Best wishes for your sweet little granddaughter!
Susie
Posted: Thursday, December 30, 2010 10:29:38 AM
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Joined: 2/11/2010
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Location: United States
For the longest time my daughter suffered from high fevers. Constantly she was 100-104 Ferinheit. Her doctor had every excuse under the sun for us. After awhile I was asked not to accompany my daughter to the Dr. because I asked too many questions and debated the Dr.'s answers. The final straw broke when after a Dr.'s visit at age 7, my daughter's father told me the Dr. said she had allergies. I questioned, what allergies, and he said, "just allergies". I called the Dr. and he told me the same thing but added, "the usual, animal dander, pollen, etc." I was enraged, since he didn't even test her for any allergies.
That's when I took her to a nose, ear and throat specialist who discoved little "pockets" on her tonsils that were collecting bits of food and bacteria growing on this food was causing infection, which caused the fevers. He suggested removing the tonsils, which I did and since that day she has not had a fever.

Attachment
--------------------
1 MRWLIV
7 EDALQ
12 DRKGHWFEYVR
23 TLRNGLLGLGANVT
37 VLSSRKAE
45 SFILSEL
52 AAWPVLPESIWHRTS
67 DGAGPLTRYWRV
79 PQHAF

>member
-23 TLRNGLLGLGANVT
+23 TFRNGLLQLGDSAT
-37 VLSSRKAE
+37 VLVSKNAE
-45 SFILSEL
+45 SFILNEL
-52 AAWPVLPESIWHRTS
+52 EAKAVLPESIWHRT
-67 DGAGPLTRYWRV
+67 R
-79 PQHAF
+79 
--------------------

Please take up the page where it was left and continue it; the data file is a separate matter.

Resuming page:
Moral of the story, have it checked out, even if just to make you happy. But suggest the idea of a Dr. as gently as you can. I hope all turns out for the best for your ganddaughter and family.
Apple Blossom
Posted: Thursday, December 30, 2010 10:38:33 AM
Rank: Advanced Member

Joined: 5/19/2010
Posts: 472
Neurons: 1,416
Susie wrote:
For the longest time my daughter suffered from high fevers. Constantly she was 100-104 Ferinheit. Her doctor had every excuse under the sun for us. After awhile I was asked not to accompany my daughter to the Dr. because I asked too many questions and debated the Dr.'s answers. The final straw broke when after a Dr.'s visit at age 7, my daughter's father told me the Dr. said she had allergies. I questioned, what allergies, and he said, "just allergies". I called the Dr. and he told me the same thing but added, "the usual, animal dander, pollen, etc." I was enraged, since he didn't even test her for any allergies.